CENTRAL
AMERICA

GUATEMALA, HONDURAS, EL SALVADOR

A Major Player in Coffee

Central America, the land bridge connecting North and South America, is home to seven coffee producing countries. Often referred to as part of the Bean Belt, Central America is recognized as a biodiversity hotspot and unique for its rich agriculture, mountain ranges, volcanoes, forests and micro-climates. Given its exclusive geographic features, it is no surprise that Central America makes up some of the best coffee regions in the world.

While regional factors that influence how coffee is grown in each country differ throughout Central America, one thing is for certain; common factors such as higher production costs, lower prices, limited access to coffee markets and climate change adversely impact the sustainable reality of coffee farming families. In Central America, the majority of coffee farmers are considered smallholders. In Guatemala and Honduras, smallholder farmers account for 83% and 92% of the total number of farmers in the country.

Climate change impacts continue to develop and threaten coffee cultivation. Rising temperatures and high winds created conditions for coffee rust to develop and impact coffee production across Central America in 2013. For example, in Honduras, it reduced national production by 25% between 2012-2013. To date, farmers continue to recover from the crisis even though it began 6 years ago.

Using a holistic approach to address these challenges in Central America, HRNS continues to develop and implement tailor made programs and local solutions together with coffee farming families, and farmer organizations through a collaborative approach promoting long term sustainability.

In Central America, we are currently active in Guatemala, Honduras and the Trifinio Region, a UNESCO biosphere, located in the tri-border area of Guatemala, El Salvador and Honduras. In Guatemala, HRNS currently holds projects in Santa Rosa, Chiquimula, Chimaltenango and Huehuetenango. In Honduras, we are active in Ocotepeque, Copán, Lempira and La Paz.

Key Strategies

Our goal is for smallholder families to prosper, and for youth to be drivers of thriving communities in coffee regions. There are four components of work which HRNS considers to be decisive for improving the livelihoods of smallholder families in coffee regions: Family Businesses, Farmer Organizations, Youth and Climate Change.

Family Businesses: 

Smallholder families operating their farms as successful family businesses and thus improving their livelihoods.

Farmer Organizations:

The existence of efficient, inclusive farmer organizations that support smallholder families in coffee regions to prosper.

Youth:

Young men and women taking informed decisions about their livelihoods and acting as role models in their community.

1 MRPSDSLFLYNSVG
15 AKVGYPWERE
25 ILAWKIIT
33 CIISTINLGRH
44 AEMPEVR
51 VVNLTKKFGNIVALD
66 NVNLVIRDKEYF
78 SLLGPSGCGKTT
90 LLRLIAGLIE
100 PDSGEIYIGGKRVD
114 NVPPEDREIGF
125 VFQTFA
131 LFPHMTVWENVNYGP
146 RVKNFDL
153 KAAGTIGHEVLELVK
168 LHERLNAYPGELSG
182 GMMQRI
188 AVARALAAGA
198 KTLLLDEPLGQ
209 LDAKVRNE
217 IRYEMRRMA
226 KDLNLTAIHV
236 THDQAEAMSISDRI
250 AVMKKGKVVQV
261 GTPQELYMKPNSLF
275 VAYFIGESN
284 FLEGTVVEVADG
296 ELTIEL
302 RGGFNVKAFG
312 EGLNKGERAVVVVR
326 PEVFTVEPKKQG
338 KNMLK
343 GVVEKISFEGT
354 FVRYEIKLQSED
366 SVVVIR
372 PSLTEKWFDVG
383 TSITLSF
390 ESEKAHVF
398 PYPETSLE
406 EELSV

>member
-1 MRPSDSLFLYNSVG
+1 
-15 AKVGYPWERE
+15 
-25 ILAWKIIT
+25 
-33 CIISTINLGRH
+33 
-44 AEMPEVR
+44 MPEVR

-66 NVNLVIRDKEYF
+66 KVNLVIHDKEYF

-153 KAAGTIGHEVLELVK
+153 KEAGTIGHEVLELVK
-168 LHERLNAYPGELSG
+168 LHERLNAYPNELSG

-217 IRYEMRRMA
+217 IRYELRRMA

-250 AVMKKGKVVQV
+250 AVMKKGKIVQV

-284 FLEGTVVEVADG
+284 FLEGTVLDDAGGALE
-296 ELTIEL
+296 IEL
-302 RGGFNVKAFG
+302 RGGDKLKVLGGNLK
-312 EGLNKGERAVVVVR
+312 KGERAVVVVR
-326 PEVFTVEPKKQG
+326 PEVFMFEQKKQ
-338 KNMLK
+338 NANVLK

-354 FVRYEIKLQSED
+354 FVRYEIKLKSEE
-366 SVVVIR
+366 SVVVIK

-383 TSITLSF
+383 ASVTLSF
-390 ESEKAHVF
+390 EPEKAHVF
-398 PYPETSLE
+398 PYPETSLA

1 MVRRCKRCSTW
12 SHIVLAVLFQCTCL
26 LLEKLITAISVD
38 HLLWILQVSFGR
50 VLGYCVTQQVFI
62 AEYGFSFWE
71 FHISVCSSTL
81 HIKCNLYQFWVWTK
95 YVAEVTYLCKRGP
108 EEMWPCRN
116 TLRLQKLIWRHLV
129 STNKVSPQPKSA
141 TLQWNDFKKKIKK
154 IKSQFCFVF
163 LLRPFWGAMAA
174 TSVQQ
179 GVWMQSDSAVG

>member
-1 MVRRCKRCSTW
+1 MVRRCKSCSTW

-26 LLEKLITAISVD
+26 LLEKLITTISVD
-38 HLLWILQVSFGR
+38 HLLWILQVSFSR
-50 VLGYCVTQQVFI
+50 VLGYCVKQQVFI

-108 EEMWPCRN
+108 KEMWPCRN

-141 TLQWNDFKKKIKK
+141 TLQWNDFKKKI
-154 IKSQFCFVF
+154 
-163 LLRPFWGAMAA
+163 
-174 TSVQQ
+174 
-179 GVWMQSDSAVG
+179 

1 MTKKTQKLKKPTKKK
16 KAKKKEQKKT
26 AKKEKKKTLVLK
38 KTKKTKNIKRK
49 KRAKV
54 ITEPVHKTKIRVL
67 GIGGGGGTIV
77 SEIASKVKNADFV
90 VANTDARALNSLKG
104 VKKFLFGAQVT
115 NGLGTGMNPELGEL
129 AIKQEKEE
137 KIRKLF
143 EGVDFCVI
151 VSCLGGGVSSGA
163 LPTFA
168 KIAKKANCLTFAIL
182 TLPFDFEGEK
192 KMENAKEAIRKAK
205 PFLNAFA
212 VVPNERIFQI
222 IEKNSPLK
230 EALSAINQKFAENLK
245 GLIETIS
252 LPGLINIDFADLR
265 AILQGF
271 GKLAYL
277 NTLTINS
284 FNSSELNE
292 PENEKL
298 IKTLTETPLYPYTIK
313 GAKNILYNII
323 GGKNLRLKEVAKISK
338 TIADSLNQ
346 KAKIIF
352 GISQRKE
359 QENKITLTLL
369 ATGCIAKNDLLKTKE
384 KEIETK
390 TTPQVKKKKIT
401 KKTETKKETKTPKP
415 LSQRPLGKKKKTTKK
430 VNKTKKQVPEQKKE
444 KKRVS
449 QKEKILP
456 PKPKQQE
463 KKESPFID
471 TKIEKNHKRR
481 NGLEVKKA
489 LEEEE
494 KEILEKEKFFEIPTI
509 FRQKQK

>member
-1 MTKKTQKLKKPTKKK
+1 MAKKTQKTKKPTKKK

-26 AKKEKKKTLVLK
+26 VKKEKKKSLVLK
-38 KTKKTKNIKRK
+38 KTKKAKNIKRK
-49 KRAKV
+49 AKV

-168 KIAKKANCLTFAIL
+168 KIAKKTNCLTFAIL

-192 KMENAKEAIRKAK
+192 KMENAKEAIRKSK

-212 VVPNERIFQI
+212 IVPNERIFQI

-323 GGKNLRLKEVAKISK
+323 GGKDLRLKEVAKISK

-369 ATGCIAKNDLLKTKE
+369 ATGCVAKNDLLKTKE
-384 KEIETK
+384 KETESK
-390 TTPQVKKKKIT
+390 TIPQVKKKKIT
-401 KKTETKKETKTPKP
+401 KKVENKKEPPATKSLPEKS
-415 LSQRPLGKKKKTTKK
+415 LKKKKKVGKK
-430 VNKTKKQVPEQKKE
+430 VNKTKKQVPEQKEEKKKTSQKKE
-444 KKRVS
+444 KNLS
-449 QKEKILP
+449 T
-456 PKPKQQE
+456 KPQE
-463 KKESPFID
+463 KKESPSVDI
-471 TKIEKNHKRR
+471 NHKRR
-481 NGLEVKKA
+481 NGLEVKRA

Climate Change:

Communities in coffee regions managing their farms and ecosystems in a way that makes them resilient to climate change.

We work with farming families who are disconnected from the global markets and will see the most benefit, collaborate with communities to identify needs and develop a holist approach and promote the active participation of women in youth in the family farming business and producer organization. Agronomic, technical and business skills are provided to unloch the potential of farming families.

Collaborative Partnerships

HRNS engagement in Central American programs are supported by industry partners such as Tim Hortons, International Coffee Partners (participants Tchibo, Lavazza, Paulig, Löfbergs, Franck, Joh. Johannson, Delta, Neumann Gruppe), Gaviña Gourmet Coffee, the supporters of Coffee Kids, the members of the initiative for coffee&climate, the consortium of USAID’s Feed the Future Alliance for Resilient Coffee, the Swedish Development Cooperation (SIDA), the Interamerican Development Bank, the Safe Platform, UNEX, the Trifinio Commission, the regional coffee round tables of Trifinio, Huista (Guatemala) and El Paraíso (Honduras) and the coffee institutes IHCAFÉ in Honduras and ANACAFÉ in Guatemala.

HRNS is always looking and interested in new sustained partnerships and collaborations that empower farmers and makes a real impact in their lives.

Some Facts About Central America

Social Return on Investment

USD-benefits for each Dollar invested (External evaluation 2018)

Bags of Coffee Sold via Farmer Organizations

In Honduras and Guatemala as part of Tim Hortons and ICP projects.

%

Of Farmers Apply Good Farm Management Practices

According to ICP Report 2018

Average Farm Size

in ha, June 2018

Social Return on Investment

USD-benefits for each Dollar invested (External evaluation 2018)

Bags of Coffee Sold via Farmer Organizations

In Honduras and Guatemala as part of Tim Hortons and ICP projects.

Of Farmers Apply Good Farm Management Practices

According to ICP Report 2018

Average Farm Size

in ha, June 2018

Results 

Since 2008, HRNS has been implementing programs in Central America where we continue to see positive outcomes.

 

  • Total number of beneficiaries in Central America: 20,337 farmer households
  • Total ha in coffee: 37,364 ha
  • 7,068 women are part of our projects
  • 7,250 youth (up to 35 years of age)
  • $3.7 in returns for every $1 invested (based on an independent evaluation)
  • 20% increase in coffee yields and farmer income (despite unpredictability form climate change)
  • 90% of participants report they see a brighter future working in coffee
  • 50% of participants are actively involved with local farmer associations
  • Youth and women have reported increased confidence
  • Smallholder farmers are less dependent ton middle-men